So what would the great man himself have made of the pandemic? Colin reckons: “I think Kenneth would have said, ‘Well, I’m very socially distanced anyway, so it doesn’t really make much of a difference to me, you know.

“I shove the ’arpic down the loo at 7.30 every evening and I’m done’, you know?”

Cult Figure, says Colin, is a celebration of Williams’s life and he revels in recreating the many facets of the actor’s personality.

These included loneliness, despondency and a sense of underachievement while he was making others laugh.

Williams died in April 1988, aged 62, from an overdose of barbiturates. A coroner recorded an open verdict as it was not possible to establish whether his death was suicide or accidental.

Colin says: “There’s that sort of cliché of the tears behind the laughter, the darkness behind this very light, albeit very intellectual, very funny man.”

Williams’s diaries, which were published in 1994, revealed that
he had suffered from manic

Colin says: “There’s always that curiosity about Kenneth, that one minute he was fiercely up and very manic and talkative, and then he would go home and write a diary and go, ‘I had a rotten evening last, absolutely dreadful, and I spoke a load of sh**.’ He was man of

The impersonator was given more insights into the man from his friends.

One told him: “Oh, look, we loved him, but he could be such a sod.”

Another had served on the board of Equity with Williams, who was a militant supporter of actors’ rights.

Colin says: “In meetings Kenneth would always be passing him notes and it would be something absolutely filthy to try to make him laugh. He was very, very serious one minute and then very silly the next.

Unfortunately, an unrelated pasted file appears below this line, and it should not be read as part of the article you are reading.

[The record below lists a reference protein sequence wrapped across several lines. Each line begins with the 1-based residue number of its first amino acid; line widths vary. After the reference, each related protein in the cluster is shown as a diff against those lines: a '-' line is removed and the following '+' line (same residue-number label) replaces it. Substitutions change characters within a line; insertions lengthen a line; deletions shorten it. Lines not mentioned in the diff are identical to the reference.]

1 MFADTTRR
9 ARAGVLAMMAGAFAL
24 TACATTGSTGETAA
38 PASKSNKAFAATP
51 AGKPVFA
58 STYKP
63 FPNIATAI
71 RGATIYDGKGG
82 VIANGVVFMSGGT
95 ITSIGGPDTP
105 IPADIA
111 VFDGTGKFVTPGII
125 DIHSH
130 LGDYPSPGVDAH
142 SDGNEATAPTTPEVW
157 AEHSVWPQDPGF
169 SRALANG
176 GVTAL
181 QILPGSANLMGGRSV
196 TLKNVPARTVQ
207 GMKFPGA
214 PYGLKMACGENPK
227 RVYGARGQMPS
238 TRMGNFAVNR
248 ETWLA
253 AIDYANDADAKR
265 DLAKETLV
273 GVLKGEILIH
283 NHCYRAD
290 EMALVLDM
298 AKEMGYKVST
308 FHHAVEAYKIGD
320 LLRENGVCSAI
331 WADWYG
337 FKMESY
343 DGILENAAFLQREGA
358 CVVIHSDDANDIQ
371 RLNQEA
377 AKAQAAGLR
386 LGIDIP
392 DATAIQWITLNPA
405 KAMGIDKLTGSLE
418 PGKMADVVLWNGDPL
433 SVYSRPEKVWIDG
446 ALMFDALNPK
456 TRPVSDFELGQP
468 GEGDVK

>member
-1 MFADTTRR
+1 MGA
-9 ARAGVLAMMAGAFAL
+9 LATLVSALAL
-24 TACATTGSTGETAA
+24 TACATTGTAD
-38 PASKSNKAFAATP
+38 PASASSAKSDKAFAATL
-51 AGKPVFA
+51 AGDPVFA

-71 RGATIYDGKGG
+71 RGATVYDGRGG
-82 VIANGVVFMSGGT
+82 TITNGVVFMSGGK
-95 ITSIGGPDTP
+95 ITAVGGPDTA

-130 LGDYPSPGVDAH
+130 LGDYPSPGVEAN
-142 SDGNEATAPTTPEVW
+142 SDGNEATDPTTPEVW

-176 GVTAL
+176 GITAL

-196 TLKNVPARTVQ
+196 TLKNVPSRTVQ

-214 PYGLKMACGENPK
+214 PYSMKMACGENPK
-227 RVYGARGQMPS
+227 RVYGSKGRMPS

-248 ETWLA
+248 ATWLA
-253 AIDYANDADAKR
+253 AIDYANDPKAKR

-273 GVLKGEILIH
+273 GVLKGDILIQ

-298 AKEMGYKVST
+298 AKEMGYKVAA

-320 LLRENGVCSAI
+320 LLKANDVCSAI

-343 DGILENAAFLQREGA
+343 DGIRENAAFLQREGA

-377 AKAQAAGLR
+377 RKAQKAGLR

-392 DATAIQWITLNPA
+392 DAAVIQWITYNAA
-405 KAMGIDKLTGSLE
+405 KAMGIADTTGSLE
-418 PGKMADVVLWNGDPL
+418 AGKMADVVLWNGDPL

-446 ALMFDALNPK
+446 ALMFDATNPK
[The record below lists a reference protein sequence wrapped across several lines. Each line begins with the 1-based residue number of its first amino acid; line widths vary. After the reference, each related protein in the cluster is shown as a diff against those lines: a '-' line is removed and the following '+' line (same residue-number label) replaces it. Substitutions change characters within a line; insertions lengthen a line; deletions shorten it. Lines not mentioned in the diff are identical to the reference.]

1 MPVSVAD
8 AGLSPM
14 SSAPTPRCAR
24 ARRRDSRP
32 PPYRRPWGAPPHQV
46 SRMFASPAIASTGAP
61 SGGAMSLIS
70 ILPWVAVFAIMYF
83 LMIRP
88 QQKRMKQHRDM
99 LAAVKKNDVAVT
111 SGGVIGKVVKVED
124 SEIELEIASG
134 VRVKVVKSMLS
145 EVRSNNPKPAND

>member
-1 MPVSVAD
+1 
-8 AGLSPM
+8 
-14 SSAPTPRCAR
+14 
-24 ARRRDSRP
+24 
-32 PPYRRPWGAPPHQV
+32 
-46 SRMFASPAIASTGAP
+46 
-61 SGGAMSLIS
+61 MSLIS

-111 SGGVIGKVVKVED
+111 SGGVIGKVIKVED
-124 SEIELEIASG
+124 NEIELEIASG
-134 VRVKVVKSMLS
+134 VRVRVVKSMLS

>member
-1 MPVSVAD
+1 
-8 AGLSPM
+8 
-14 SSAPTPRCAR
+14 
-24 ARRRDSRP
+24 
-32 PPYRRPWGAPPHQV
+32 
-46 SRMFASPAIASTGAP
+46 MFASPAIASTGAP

“In straight plays, the minute he got bored, he would just go down to the front of the stage and start chatting to the audience.

“He would do a couple of little quips and jokes, then go back into the scene and turn to Jennie Linden, or whoever he was acting with, and go, ‘Right, your turn’.

“It’s like, oh, right, thanks for that. You think, ‘Oh, my, poor bloody actors, appearing with him’.”

Even so, Williams’s command of an audience was such that producers could use it to their advantage.

Colin explains: “On things like Just a Minute, if the show wasn’t going well, Kenneth would stare up at the tech box and see the producer raise his hands and he’d just go off on one, you know, ‘I haven’t come all the way from Earls Court to be made fun of’ and he would just get the audience on a roar for a couple of minutes.

“Then, when it was enough, the producer would lower his hands, he’d clock it and they’d get on with the show. As [producer] Bill Cotton said, ‘I’ve never known an actor or a comedian who could literally pick up 600 people like that and drop them like that.”

Colin adds, pensively: “So, yeah, there’s no pressure playing Kenneth Williams.”

• Cult Figure — Kenneth Williams is at the Kenton Theatre today at 7.30pm. Tickets cost £18. For more information, call the box office on (01491) 525050 or visit

• Round the Horne is at South Hill Park, Bracknell, on Sunday, February 20 at 3pm.